Q. For my money one of the most important parts of the discussion of these topics is what exactly one should make of the phrase ‘in his image and after his likeness’ something predicated of humans and no one else. I may have missed it, but if you are pressed on this issue, what do you think the author of these Genesis texts is referring to? It seems clear to me that it must have something to do with humans unique capacity for a special relationship to God, including the possibility of being God’s representative on earth, showing and leading the world on how to relate to God properly. In any case the word tselem in Hebrew is in fact the same word used for ‘idol’. We, in some sense are God’s idol on earth, his embodied living representative, and we are supposed to reflect God’s character and presumably assume some of his roles on lesser scale—being co-creators, being managers of the earth engaging in creation care and so on. When I am asked what we should look for in the fossil or archaeological record to find ancient humans I usually talk about homo religiosis, that is where we find evidence of religion, of worship, of high places and sacrifices. No other creature other than angels that I know of practice worship or religion in this sense. What do you think?
A. This is where the most interesting action might be, both now, and for quite some time to come. We are approaching a grand question. What does it mean to be human? Here is how I frame your question. The term human is multivalent. It has many definitions that are both distinct and valid. Here are some of the definitions that seem to be at play in your proposal.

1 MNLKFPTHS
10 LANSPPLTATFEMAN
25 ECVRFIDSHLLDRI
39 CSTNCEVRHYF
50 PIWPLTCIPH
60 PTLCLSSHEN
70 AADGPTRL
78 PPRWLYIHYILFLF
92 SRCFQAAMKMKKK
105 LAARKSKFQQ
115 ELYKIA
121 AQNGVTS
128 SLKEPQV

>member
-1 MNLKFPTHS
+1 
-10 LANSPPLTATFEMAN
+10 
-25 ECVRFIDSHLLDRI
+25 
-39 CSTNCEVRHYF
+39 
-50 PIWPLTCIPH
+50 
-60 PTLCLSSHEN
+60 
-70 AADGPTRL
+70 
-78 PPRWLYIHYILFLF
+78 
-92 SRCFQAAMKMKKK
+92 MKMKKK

1. Humans are everyone in the image of God. Of course, there is much debate about the meaning of this term too, each of which induces a different definition of human. You are hinting at one particular understanding in your question.
2. Human are those that have a capacity to worship in a human way, as you describe Homo religiosis, and connect to the image of God. You see this arise fairly recently in history, less than 15,000 years ago, but others might see evidence of worship far more ancient.
3. Human is Adam, Eve, and their descendants. This is an old definition that derives from Scripture.
4. Human is a biological taxonomical category, such as Homo sapiens, or the Homo genus. These are several of these biological definitions of human.
5. Human is a category that includes all Homo sapiens across the globe since AD 1. This is a definition that derives from the doctrine of monogenesis, and it is minimalist criteria that we expect all definitions of human to satisfy.
6. Humans are beings that have a fully human mind, by some philosophical criteria for minds. There are many different criteria used, each of which induces a different definition. These are philosophical definitions of human.
7. Human are all those that have human worth and human dignity. Separating this out gives us a way to ask key questions about what actually grounds our worth and dignity.
We can make some observations from this list of definitions. First, this list is not exhaustive; we can add to this list, and we can expand several items into multiple definitions too. Second, these are all valid definitions. Third, there are also distinct definitions. Fourth, they also are all “co-extensive” in present day. This means that everyone alive today that is human by one of these definitions is also human by all of these definitions. Fifth, it would be a mistake, however, to think that all these definitions must all be coextensive in the distant past. Instead, we need to think carefully here about the logical relationships between each definition.